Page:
Colorado health authorities confirmed this week a case of "sudden and severe" lung disease related to vaping.
The Colorado Ministry of Public Health and the Environment (CDPHE) confirmed Thursday's case, not long after Tista Ghosh's Chief Medical Officer, Fox News officials said they were investigating a suspected case.
The case marks the first of the state. A second suspected case is being investigated.
Dozens of Midwestern teenagers afflicted with severe lung injury reported having respiratory problems.
was first reported on Tuesday. At least one person was hospitalized. Further details on whereabouts, age and current condition of the patient were not made.
Although it is not yet clear what is behind the diseases, the CDPHE officials found that vaping products contain "more than just harmless water vapor" and "the pathogens". This disease could potentially be a pesticide contamination, solvent residue contamination, additives with unknown inhalation effects or heavy metal contamination inhaled by vaporous products.
Medical service providers treating patients who are going to take a trip. "
Colorado joins a seemingly growing list of states reporting steam-related illnesses, particularly young people.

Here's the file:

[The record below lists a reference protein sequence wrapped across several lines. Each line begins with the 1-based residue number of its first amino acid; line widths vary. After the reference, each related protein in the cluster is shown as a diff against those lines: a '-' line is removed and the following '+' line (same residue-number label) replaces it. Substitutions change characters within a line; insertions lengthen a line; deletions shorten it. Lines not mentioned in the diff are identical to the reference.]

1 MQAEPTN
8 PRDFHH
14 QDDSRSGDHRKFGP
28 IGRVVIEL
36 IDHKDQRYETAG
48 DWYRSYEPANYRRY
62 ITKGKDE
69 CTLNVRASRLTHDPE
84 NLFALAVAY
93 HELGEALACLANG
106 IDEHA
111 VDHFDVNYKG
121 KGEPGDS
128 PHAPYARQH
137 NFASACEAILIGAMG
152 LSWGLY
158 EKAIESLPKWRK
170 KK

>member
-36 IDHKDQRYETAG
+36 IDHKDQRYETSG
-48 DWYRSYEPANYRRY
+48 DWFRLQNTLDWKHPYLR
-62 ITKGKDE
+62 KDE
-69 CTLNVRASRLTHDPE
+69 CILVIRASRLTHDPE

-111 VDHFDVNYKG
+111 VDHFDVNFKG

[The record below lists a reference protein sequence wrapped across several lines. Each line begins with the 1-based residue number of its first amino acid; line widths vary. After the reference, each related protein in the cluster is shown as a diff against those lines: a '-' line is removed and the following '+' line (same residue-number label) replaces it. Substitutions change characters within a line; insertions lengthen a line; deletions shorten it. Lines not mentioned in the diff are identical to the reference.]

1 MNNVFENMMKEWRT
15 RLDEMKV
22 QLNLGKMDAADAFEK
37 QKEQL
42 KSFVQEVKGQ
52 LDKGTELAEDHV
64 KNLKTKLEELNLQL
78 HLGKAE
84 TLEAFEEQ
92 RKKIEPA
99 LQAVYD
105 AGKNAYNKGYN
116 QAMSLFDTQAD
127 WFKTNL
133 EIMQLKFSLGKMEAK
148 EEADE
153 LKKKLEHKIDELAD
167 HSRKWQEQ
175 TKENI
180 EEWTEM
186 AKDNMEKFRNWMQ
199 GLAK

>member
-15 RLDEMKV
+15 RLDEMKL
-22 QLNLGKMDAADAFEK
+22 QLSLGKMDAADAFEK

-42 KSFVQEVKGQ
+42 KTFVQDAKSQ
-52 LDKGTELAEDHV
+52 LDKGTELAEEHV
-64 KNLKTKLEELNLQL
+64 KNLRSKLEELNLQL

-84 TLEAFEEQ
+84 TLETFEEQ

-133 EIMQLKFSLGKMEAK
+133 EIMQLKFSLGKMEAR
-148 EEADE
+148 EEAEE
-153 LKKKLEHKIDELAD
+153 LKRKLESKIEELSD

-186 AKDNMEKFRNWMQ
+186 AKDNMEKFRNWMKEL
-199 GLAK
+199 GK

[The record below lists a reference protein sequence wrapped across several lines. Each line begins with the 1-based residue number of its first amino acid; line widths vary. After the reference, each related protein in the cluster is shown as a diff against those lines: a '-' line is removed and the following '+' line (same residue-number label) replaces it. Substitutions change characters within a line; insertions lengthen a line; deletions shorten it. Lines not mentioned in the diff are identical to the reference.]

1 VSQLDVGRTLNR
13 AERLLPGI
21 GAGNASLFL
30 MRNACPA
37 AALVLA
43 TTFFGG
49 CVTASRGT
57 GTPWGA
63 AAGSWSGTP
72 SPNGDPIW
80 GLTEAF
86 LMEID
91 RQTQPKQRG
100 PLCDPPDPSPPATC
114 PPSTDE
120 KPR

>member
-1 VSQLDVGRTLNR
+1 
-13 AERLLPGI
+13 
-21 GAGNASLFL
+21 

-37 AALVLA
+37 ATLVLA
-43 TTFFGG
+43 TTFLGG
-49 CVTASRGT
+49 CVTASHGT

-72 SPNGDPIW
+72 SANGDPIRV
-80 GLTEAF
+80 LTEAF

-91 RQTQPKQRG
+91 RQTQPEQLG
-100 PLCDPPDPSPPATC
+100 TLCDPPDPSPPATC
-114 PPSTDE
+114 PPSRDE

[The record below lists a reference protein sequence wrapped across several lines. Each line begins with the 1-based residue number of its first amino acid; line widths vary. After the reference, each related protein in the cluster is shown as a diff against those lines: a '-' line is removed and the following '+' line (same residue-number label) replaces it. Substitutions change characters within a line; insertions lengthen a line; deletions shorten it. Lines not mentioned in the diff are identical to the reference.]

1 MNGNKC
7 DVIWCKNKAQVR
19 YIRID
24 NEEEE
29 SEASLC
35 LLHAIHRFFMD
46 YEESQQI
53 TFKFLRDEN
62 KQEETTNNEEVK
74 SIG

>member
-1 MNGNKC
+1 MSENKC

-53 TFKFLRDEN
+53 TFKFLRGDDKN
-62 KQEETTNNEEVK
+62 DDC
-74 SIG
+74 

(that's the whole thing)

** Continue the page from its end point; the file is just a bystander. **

E-CIGARETTES DAMAGE BLOOD VESSELS, EVEN IF DEVICES ARE NONE NICOTIN CONTAINS CDC to initiate a formal investigation to determine what exactly causes the lung disease.
The patients reported similar symptoms – shortness of breath, chest pain, cough and vomiting in some cases – and some were admitted to the intensive care unit Young people in different states reported that they had nicotine as well as THC, the psychoactive drug in marijuana who used Vaping devices prior to their stay in the hospital to recover after spending 18 days in hospital, after suffering from a lung collapse as well.
FLORIDA TEEN SAYS I CAN NOT BREATHE.  "This is a serious situation, and people who are vape should be on high alert, as well as medical providers who treat patients who are vape," Ghosh said in a statement. "As the department has actively informed providers and hospitals about the symptoms, we expect more cases to be reported."
Although e-cigarettes are often touted as a "safer" alternative to cigarettes, a recent study found that this is not possible.
The study, which was conducted by researchers from the University of Pennsylvania, claimed that it had adverse effects on the blood vessels of a user after only one application.